Everyone Has the Potential to Innovate
Responsibility for innovation doesn’t rest with one person or even one group of people. When innovation is part of your culture, everyone is creative and responsible, and everyone holds potential.
Fresh ideas can come to anyone. In an organization that fosters innovation, the best ideas rise to the top, regardless of the source. If employees do not feel free to participate and contribute, valuable potential can be lost. Harrison Ford was installing cabinets in George Lucas’ home when he was hired for American Graffiti. This would have been a grossly missed opportunity had Lucas not been open to identifying talent in any situation. You don’t always know which employees have the next big idea or the potential to magnify them.
Hierarchies, Functional Silos, and Secrecy Inhibit Innovation
Innovation solely in one group (e.g. R&D) tends to function in relative isolation, disconnected from the organization’s built-in users, process, and cross-functional subject matter experts. Restricting the right of innovation to those with a certain title or group reduces the potential for valuable ideation and sends a message to the rest of your team that innovation is only there. Opening multiple aspects of innovation to all staff increases the proliferation and diversity of ideas from all levels and functions, which can lead to innovative outcomes.
Innovation Thrives in Transparent Open Environments
One of the keys to a culture of innovation is open collaboration across functions. While it is most efficient to ideate alone first, assembling communities where staff can quickly bounce ideas off each other expedites the iteration and evolution of those ideas. Intermingling staff from different departments within seating areas is one option for promoting diverse and open collaboration across functions. Online collaboration tools like Invent Value and communities can also support an open, transparent environment.
Find ways to keep new ideas open and transparent too, not closed up in a suggestion box. Dropping a suggestion in a designated box is often like dropping good ideas off a cliff in hopes that someone, anyone, will catch it. A few of the problems with suggestions boxes are that:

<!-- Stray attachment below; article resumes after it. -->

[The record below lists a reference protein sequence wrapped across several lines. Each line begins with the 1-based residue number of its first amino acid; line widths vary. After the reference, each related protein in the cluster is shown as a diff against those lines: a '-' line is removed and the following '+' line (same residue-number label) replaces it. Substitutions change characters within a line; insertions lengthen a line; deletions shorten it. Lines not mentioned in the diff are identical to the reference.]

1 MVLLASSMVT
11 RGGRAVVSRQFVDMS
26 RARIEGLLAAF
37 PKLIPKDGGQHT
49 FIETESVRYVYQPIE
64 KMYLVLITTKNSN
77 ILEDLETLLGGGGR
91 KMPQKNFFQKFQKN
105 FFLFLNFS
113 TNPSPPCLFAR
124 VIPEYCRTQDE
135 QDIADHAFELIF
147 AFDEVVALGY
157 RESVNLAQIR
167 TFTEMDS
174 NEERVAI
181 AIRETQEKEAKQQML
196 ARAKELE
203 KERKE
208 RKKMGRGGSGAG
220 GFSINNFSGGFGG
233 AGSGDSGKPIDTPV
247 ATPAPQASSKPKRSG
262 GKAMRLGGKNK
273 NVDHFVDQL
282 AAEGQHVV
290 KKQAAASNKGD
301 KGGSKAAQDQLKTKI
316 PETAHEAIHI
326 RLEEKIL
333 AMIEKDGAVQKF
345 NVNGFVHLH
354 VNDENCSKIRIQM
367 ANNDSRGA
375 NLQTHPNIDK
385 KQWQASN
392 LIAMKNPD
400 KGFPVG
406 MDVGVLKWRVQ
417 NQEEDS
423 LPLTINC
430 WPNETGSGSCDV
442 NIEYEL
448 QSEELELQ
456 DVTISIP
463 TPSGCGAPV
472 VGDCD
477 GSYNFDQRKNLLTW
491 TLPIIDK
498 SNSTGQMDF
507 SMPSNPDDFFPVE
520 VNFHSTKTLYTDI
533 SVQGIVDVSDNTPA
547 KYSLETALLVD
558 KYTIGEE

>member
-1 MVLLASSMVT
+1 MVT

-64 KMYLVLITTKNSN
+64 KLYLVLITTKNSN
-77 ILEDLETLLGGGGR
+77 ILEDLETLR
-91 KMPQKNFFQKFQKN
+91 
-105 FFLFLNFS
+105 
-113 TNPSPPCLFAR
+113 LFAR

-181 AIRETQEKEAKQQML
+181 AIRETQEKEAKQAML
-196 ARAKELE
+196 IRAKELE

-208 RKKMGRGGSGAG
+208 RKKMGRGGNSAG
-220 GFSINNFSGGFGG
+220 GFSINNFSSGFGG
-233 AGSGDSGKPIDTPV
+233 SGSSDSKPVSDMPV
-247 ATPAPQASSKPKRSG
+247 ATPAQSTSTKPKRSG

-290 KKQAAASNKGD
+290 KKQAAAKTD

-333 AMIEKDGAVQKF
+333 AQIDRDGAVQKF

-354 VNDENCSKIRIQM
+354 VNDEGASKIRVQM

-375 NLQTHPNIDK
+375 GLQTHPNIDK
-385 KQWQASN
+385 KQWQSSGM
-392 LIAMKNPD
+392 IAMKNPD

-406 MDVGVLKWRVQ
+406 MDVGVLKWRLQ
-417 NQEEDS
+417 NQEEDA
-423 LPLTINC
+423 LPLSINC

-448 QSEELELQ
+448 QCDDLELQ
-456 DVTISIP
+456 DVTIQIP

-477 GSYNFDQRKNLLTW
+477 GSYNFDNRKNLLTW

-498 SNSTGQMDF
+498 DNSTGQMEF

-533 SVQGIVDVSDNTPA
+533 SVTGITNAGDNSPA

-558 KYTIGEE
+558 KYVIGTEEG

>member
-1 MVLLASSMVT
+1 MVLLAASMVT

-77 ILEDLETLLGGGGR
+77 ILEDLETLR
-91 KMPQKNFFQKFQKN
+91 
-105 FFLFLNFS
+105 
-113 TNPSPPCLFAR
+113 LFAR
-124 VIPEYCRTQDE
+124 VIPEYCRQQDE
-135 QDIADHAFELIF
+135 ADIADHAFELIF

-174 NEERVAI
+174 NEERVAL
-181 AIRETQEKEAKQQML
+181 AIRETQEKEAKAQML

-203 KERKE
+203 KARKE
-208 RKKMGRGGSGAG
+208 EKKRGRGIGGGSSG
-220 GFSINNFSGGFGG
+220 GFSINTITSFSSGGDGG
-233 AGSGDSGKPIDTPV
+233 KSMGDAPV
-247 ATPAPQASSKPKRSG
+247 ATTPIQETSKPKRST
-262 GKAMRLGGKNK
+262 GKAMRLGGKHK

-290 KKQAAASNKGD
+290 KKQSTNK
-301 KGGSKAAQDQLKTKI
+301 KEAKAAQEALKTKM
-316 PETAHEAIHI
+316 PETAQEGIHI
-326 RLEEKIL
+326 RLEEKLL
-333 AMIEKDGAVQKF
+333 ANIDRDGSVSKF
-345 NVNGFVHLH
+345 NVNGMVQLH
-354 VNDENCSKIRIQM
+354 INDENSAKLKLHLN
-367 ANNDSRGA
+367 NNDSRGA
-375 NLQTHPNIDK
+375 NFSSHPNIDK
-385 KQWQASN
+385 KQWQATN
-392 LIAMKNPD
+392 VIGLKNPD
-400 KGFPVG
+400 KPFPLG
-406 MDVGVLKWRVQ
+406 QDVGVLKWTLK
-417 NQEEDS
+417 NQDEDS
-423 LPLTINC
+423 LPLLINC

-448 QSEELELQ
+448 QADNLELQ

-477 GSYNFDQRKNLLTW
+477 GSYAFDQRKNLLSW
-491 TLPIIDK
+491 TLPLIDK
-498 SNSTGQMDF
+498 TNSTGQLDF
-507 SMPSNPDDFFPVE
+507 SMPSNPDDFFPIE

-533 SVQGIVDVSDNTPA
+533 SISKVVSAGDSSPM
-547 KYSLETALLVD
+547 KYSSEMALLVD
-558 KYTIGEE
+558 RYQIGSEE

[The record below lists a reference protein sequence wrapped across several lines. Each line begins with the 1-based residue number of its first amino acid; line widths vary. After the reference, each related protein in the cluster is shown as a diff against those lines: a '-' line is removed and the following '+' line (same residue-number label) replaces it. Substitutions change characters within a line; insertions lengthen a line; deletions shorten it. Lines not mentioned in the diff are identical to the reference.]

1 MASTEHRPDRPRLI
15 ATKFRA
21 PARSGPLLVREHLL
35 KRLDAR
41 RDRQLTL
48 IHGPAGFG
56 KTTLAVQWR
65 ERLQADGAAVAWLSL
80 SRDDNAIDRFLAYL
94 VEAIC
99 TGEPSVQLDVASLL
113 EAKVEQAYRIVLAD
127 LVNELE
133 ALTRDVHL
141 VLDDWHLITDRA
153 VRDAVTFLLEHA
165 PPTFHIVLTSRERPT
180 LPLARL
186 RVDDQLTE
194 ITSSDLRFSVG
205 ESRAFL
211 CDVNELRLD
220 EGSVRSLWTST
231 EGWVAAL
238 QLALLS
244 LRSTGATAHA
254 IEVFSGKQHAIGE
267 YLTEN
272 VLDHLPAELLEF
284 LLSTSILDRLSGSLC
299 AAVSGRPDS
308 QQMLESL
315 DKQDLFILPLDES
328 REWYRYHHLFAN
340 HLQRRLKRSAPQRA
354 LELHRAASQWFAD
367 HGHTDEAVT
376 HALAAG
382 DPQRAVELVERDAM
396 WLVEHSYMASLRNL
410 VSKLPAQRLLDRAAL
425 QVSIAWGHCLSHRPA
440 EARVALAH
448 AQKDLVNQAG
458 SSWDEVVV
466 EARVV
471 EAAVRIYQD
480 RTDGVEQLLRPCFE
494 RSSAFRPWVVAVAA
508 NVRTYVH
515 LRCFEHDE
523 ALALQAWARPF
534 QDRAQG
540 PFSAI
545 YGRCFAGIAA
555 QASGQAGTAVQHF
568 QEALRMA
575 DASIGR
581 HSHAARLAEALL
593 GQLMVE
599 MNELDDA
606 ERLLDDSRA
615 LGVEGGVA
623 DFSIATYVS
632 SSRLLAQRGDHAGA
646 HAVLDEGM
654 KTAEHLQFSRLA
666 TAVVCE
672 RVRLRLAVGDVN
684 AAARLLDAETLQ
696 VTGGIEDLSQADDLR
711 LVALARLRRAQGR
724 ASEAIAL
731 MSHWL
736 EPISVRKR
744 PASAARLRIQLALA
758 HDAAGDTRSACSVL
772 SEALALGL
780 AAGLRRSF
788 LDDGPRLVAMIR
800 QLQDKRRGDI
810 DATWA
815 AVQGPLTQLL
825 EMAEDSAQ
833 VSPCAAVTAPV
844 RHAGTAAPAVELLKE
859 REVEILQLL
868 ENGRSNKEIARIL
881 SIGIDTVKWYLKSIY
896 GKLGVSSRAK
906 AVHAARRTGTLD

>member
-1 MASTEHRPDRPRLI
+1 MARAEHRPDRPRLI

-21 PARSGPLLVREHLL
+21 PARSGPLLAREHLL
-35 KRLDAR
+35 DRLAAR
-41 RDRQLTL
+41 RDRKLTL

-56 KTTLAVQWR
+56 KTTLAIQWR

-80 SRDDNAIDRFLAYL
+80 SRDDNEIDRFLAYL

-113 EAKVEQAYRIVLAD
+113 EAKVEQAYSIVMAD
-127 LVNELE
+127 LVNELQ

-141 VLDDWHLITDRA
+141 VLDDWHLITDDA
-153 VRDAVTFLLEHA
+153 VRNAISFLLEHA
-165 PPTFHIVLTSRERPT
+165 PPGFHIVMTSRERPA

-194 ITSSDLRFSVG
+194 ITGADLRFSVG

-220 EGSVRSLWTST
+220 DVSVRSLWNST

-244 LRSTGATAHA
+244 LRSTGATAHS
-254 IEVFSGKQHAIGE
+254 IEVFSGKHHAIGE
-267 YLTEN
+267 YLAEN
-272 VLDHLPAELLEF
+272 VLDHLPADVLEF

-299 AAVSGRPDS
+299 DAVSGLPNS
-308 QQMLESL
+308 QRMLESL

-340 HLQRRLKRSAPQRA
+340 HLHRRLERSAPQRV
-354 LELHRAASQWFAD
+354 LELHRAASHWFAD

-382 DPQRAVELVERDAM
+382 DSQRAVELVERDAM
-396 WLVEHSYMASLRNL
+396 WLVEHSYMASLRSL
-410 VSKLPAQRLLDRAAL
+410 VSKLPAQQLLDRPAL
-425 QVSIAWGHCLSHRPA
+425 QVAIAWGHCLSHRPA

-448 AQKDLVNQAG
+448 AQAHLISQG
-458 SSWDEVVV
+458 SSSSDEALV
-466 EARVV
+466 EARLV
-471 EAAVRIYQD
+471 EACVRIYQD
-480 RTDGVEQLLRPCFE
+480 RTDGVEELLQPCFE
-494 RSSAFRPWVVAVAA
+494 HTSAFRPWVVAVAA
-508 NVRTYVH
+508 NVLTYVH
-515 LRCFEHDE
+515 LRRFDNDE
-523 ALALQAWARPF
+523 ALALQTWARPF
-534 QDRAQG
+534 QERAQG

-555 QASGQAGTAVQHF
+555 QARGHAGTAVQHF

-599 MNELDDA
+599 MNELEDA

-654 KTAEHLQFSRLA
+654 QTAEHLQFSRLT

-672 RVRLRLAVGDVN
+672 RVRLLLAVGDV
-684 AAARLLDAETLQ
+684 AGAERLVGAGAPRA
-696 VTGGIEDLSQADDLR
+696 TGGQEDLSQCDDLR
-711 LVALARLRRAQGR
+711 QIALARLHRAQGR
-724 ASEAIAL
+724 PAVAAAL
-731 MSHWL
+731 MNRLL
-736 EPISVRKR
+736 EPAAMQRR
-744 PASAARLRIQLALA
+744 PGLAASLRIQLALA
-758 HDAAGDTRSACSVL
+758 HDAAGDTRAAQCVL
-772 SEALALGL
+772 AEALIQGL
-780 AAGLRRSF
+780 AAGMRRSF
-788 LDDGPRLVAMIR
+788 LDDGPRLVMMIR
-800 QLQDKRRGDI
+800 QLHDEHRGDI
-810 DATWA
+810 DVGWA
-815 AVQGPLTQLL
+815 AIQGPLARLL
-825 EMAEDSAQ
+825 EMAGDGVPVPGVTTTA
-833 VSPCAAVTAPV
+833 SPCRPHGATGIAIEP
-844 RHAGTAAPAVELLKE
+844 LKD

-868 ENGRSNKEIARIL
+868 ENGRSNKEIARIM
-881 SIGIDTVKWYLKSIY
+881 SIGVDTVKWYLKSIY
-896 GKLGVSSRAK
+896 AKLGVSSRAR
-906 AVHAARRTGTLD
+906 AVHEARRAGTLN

- There is frequently no accountability, response timeline, or collaboration connected to this process. When there is, it’s disorganized and inefficient.
- For large organizations, sorting through suggestion box submissions might necessitate a full-time position. How does this person evaluate which ideas are worthwhile and which are not? Great ideas are often difficult to spot out of context and, therefore, aren’t given the credence or time they deserve.
- Suggestion boxes make contributors feel they are pitching random thoughts into a void, and they might not feel like it’s worth the time to share their great idea at all.
In a world of technological innovation where speed and culture matter to succeed, we can do better. Make sure the ideas shared are transparent, and there is a plan in place for collaboration, feedback, and review of those ideas to the most relevant group.
Open Innovation in the Entire Business
Innovation isn’t only about new products, services, or technology. New offerings are important, but organizations need innovation at every level of the company, whether that is incremental iteration or breakthrough innovation. Apple’s innovation success is not only by way of new products. They introduced innovative approaches to packaging, retail sales, customer access, and partner agreements. The innovations at Netflix come not only in technology, but also in the structure of their business model and their unprecedented success at cashing in on the online subscription economy. Consider how an innovative culture with new ideas surfaced routinely for collaboration and evaluation can impact all aspects of your business, even if they seem small or tangential at the start. A new way of thinking that adds a small amount of value may be the entry point that opens your team’s vision to a culture that fosters it.